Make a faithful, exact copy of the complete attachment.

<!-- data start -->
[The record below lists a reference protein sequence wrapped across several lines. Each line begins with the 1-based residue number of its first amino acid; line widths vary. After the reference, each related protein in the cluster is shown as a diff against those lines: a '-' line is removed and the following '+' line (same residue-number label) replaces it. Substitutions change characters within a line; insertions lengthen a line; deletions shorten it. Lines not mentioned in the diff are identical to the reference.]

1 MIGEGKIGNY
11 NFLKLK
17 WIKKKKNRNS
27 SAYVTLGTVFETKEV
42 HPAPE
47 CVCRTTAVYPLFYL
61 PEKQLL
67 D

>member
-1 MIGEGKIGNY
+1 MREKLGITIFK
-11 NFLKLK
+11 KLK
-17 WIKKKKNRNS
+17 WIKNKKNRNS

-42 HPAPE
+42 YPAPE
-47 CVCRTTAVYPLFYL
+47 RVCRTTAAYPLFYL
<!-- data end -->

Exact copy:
[The record below lists a reference protein sequence wrapped across several lines. Each line begins with the 1-based residue number of its first amino acid; line widths vary. After the reference, each related protein in the cluster is shown as a diff against those lines: a '-' line is removed and the following '+' line (same residue-number label) replaces it. Substitutions change characters within a line; insertions lengthen a line; deletions shorten it. Lines not mentioned in the diff are identical to the reference.]

1 MIGEGKIGNY
11 NFLKLK
17 WIKKKKNRNS
27 SAYVTLGTVFETKEV
42 HPAPE
47 CVCRTTAVYPLFYL
61 PEKQLL
67 D

>member
-1 MIGEGKIGNY
+1 MREKLGITIFK
-11 NFLKLK
+11 KLK
-17 WIKKKKNRNS
+17 WIKNKKNRNS

-42 HPAPE
+42 YPAPE
-47 CVCRTTAVYPLFYL
+47 RVCRTTAAYPLFYL